I saw this quote on my social media feeds. Made me sit up:
In Zen, we don't find the answers. We lose the questions.
What a beautiful way to describe Zen practice. I'm guessing that's the intended outcome of Zen koans too. Ever heard of the famous Zen koan "What's the sound of one hand clapping?" It's a question that perhaps we are meant to lose, because trying to find the answer is the process, not the outcome.
I had always loved collecting questions. I believe that asking a beautiful question is more important for our self growth than finding the right answer. Because an answer is fixed in a specific space and time when the learning moment occured, and gets outdated immediately upon conception. A question, however, is a springboard for better answers, which quickly evolves into more beautiful questions upon contact with reality. I was under the impression that self growth is just finding question after question, and one's spiritual journey involves diving ever deeper from one inquiry to another... But it seems, I am mistaken.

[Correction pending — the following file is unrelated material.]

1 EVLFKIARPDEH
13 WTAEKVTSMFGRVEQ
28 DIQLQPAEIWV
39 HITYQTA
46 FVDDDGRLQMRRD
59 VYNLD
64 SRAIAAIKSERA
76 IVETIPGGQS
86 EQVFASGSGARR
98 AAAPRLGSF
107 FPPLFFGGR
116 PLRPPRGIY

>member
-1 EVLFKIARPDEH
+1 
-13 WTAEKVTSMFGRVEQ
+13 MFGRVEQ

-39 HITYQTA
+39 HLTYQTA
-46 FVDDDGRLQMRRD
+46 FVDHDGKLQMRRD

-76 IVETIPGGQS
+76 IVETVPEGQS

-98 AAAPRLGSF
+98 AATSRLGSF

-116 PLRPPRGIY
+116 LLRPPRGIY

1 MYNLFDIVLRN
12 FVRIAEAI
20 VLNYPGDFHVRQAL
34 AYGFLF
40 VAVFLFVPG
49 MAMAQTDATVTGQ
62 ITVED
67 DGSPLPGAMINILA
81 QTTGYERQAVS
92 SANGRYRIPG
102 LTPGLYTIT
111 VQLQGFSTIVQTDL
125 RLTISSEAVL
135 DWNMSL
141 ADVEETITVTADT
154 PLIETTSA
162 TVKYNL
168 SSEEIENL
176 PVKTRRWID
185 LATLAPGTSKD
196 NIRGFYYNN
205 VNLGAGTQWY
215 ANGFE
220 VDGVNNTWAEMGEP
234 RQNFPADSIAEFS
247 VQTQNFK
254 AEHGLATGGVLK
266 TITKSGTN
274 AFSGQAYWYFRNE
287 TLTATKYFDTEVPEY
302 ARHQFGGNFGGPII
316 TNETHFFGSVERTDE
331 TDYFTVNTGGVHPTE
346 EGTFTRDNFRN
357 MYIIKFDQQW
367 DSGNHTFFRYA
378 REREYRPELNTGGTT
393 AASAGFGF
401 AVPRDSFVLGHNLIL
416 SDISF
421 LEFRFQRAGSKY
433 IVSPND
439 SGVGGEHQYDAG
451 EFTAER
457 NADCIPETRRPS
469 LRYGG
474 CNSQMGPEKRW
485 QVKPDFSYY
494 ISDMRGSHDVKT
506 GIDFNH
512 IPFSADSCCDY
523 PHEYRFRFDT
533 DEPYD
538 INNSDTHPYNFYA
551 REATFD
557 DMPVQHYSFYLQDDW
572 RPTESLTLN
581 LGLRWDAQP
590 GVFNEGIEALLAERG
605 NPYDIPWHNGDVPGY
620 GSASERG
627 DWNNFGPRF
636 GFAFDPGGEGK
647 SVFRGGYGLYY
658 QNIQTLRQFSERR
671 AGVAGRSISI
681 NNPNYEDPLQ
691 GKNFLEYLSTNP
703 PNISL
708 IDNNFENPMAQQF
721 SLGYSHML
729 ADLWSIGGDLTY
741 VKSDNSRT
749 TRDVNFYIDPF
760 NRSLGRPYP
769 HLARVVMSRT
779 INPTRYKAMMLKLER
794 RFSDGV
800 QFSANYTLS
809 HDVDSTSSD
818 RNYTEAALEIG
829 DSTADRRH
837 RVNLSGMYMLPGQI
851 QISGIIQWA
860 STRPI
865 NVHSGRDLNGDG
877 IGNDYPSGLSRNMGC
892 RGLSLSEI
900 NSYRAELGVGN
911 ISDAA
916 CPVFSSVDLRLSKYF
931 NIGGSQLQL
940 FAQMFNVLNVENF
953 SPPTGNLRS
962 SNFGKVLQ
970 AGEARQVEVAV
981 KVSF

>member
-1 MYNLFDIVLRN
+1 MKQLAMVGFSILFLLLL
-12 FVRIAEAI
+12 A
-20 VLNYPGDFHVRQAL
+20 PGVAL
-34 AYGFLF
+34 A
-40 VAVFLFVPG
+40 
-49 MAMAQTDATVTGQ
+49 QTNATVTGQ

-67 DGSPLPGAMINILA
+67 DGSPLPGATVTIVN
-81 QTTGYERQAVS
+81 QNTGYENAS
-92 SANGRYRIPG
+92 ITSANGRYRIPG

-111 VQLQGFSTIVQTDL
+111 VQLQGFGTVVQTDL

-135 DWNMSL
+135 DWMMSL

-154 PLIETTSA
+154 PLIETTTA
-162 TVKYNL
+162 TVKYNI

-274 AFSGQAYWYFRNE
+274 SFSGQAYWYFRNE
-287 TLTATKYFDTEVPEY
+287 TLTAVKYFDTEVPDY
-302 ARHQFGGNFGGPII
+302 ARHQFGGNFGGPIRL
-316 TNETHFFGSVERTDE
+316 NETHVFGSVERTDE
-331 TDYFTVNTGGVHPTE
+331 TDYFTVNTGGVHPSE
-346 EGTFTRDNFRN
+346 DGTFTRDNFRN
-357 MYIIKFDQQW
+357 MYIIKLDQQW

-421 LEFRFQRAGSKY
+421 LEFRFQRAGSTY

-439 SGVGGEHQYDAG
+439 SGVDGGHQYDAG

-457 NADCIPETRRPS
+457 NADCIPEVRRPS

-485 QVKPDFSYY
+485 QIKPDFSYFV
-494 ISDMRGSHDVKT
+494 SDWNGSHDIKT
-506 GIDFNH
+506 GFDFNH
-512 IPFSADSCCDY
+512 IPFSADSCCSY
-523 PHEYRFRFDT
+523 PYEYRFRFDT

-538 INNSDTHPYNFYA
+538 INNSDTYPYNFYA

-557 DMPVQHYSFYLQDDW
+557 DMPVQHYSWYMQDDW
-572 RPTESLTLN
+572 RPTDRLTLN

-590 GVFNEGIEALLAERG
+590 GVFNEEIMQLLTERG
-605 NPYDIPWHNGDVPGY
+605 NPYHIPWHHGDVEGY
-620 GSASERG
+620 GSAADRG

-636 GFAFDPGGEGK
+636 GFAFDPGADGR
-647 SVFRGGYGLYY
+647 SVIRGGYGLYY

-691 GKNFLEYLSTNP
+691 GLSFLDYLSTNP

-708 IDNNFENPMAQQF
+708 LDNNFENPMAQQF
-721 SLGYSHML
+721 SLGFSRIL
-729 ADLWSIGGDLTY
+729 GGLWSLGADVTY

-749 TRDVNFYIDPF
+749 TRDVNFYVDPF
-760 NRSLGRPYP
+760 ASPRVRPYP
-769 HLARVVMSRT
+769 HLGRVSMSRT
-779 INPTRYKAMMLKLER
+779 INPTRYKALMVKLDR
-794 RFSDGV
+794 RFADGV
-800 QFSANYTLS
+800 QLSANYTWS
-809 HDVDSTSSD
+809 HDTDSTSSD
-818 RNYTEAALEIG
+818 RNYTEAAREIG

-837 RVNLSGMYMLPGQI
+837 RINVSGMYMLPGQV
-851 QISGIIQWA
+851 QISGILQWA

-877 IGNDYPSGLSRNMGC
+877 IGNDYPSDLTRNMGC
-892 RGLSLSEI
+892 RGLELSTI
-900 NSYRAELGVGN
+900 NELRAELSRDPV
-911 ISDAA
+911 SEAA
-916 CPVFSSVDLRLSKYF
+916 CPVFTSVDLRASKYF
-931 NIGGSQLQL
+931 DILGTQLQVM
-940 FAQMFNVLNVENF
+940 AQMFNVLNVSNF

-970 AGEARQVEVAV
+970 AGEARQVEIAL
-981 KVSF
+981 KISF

Ultimately, you lose even the questions.
It's mind-blowing and mind-boggling. In a space where there are no answers to latch on to, and no questions to guide the path, how does one abide?
Or perhaps, just perhaps, this is my koan?